The Musical Traditions in Temples of Tamil Nadu
In the previous blog post, we spoke about the musical traditions in the temples of Tamil Nadu. The Nadaswaram and Tavil ensemble known as Periya Melam, have some interesting traditions. Though we don’t have the word Nadaswaram in the ancient literature or inscriptions, we can be certain that the tradition of these two instruments dates back to several centuries. Some opine that the instrument mentioned in inscriptions as Thiruchinnam could be the prototype for the current shape of Nadaswaram. Some scholars say it had many names and the current version of the Nadaswaram has evolved over a period of time. The percussion instrument Tavil has been the accompaniment of Nadaswaram since time immemorial.
As mentioned previously, the compositions that are unique to Nadaswaram are played in the daily rituals during the temples. During the procession of the Gods around the four streets around the temple, the procession begins with Mallari about which we discussed earlier. Alarippu is played in Tavil before Mallari. Another unique composition is Rakthi played after Mallari and Raga Alapana.
Rakthi does not have lyrics and the intricate Laya aspects of music are explored in Rakthi. The renowned Nadaswaram artists of the Sembanarkoil family are known for their greatness in playing Rakthi. Unfortunately very few play this wonderful composition today.
Once the chariot or palanquin carrying the Gods reaches the southern entrance, the Pallavi is played. The Pallavi has a Sahithya (lyric). This is played for a long duration and it is usually played till the procession reaches the east street of the temple. There existed a tradition of not playing any other composition other than Pallavi till the procession of the Gods reach the eastern street around the temple. This usually takes about two hours and it indeed gave great scope for the musicians to explore the Pallavi in detail showcasing all its nuances.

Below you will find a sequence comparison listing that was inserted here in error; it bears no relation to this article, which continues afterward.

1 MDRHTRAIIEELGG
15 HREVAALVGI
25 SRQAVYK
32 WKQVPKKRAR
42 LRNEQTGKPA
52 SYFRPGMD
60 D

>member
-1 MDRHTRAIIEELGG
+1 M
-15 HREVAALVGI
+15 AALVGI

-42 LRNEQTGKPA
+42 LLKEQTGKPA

Once the procession reaches the east Gopura (the main entrance of the temple) compositions such as Padams, Devarams are played. Either at the entrance or in a separate Mandapam, the god will rest for a while before entering the sanctum. During that time, the Devadasi of the temple takes the Kumba Deepa Harathi to ward off the evil eyes. After this, the Devadasi walk around the palanquin singing a Padam. In later times, the Padams have been played by the Nadaswaram players. When she finishes the Padam she continues to walk around the deity and during this time, the Tavil player continues to play. This is called Thattichurru (walking around accompanied by rhythm). The Thattichurru mandapams we see in some temples are meant for this ritual.
The Gods are finally taken to their chambers, and during that time Echarikkai will be played on Nadaswaram. After the rituals at night, the image will be taken to the Palliyarai (bed chamber). There the musicians play Padam, Oonjal, and Laali songs.
Such vast musical traditions that once existed in temples are now slowly declining and many temples do not even have musicians associated with them. Prastara is working towards restoring these traditions in temples and enhance the ecosystem within which these traditions thrive. Hopefully, we will be able to revive the many repertoires of Nadaswaram and Tavil in the process.
We pray that the Almighty guides us in our endeavors.
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